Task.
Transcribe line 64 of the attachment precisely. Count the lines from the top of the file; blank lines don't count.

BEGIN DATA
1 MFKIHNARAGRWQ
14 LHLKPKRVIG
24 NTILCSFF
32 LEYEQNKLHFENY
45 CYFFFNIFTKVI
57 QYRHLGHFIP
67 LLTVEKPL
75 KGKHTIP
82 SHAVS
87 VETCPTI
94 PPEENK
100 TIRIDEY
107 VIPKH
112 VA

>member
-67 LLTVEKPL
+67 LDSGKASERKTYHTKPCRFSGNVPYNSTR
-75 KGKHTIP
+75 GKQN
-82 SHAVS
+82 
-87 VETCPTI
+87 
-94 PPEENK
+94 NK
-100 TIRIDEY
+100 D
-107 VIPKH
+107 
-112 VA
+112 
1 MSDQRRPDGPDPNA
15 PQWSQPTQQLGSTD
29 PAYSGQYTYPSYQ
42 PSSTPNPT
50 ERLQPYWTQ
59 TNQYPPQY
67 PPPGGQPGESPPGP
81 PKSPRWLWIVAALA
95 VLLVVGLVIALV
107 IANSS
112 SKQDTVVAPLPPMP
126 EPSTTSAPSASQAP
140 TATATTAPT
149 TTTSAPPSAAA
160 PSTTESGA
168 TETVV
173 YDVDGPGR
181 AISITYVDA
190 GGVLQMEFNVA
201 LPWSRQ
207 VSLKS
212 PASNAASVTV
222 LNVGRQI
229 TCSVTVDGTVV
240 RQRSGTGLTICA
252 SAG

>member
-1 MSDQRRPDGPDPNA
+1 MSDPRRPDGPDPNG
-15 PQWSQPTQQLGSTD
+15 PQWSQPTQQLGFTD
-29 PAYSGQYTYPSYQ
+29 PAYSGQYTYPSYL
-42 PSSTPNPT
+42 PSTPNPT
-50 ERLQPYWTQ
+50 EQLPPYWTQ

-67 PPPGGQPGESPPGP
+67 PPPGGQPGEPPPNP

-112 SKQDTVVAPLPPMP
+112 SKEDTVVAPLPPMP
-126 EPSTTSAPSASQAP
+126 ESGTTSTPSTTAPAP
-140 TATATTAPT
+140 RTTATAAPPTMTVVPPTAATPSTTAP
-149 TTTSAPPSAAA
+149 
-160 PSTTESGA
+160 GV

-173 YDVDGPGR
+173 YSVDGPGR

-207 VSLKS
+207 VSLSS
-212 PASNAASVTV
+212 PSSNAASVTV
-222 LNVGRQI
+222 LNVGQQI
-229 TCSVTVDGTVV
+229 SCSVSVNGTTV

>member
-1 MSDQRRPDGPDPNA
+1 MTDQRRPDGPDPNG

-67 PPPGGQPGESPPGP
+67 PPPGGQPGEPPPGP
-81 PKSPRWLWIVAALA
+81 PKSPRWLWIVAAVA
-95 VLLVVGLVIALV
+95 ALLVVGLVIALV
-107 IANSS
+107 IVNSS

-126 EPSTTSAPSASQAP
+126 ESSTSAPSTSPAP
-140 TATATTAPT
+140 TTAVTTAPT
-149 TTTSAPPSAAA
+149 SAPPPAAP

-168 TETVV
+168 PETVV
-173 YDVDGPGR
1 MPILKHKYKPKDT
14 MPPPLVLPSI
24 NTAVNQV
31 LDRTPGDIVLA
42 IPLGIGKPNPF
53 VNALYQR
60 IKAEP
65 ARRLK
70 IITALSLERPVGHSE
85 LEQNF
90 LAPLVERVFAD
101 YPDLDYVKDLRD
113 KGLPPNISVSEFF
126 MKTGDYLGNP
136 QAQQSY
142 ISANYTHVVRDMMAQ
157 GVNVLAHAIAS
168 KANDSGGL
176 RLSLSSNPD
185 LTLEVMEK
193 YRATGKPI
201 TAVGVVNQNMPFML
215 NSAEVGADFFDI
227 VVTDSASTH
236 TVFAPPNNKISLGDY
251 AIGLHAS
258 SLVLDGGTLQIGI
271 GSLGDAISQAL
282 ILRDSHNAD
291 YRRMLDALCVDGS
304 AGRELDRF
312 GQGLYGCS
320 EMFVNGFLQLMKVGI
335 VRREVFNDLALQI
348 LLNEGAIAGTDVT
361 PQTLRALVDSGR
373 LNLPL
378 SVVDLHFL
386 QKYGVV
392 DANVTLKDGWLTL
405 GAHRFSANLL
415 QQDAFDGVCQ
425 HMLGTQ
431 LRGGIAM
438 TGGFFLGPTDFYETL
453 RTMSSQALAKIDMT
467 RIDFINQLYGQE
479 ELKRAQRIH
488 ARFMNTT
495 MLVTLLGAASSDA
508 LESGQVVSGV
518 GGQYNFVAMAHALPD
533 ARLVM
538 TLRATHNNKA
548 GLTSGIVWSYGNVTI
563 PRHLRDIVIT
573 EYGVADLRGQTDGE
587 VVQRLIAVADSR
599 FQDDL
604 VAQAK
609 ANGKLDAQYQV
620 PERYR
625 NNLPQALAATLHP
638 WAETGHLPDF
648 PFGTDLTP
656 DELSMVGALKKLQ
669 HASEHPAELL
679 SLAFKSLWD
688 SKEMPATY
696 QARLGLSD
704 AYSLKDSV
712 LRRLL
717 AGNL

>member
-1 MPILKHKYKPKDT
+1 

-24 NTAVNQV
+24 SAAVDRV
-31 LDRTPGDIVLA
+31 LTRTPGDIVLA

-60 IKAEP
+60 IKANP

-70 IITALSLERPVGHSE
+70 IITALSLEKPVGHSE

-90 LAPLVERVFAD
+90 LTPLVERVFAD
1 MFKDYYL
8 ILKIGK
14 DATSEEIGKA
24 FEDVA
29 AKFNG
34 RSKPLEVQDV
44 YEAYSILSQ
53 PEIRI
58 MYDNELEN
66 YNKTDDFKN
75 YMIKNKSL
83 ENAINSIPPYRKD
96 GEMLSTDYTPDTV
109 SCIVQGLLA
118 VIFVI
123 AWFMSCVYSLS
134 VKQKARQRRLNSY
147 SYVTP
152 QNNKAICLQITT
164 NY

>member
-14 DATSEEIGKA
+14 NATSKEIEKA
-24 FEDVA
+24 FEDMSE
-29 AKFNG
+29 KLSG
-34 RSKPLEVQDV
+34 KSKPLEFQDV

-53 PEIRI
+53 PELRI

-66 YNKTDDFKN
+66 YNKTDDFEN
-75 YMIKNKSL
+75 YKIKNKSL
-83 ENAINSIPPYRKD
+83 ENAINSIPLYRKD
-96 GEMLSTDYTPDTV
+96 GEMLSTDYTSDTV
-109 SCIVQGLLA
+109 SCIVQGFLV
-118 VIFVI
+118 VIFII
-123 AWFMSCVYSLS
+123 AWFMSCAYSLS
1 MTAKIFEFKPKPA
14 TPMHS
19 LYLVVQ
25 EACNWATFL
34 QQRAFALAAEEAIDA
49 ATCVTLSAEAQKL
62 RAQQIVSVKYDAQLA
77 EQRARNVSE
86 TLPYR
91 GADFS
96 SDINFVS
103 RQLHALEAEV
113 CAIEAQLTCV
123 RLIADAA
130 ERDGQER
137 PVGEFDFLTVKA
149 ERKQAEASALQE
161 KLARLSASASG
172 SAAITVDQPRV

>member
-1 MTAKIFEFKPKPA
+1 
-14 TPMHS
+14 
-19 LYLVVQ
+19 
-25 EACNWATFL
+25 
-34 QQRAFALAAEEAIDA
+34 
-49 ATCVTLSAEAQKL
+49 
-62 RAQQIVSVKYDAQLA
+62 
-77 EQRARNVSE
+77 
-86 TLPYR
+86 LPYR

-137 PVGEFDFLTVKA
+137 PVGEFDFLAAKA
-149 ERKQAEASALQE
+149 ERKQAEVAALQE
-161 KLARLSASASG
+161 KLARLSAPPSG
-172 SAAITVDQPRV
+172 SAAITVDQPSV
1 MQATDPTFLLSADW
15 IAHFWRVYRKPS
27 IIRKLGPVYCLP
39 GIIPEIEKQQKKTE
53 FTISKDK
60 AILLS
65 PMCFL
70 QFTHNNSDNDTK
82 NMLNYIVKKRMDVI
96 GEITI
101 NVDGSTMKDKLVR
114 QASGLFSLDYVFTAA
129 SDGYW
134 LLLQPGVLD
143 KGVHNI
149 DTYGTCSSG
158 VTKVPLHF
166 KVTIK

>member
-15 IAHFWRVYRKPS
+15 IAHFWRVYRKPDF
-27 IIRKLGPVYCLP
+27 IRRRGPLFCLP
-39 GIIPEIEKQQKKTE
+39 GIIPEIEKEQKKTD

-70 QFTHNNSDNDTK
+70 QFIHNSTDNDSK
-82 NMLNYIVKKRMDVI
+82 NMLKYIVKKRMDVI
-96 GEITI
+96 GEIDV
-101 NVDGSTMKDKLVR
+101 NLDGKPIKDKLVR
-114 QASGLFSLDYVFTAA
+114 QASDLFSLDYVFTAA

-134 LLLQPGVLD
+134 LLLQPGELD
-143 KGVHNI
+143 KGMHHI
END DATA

+29 PAYSGQYTYPSYL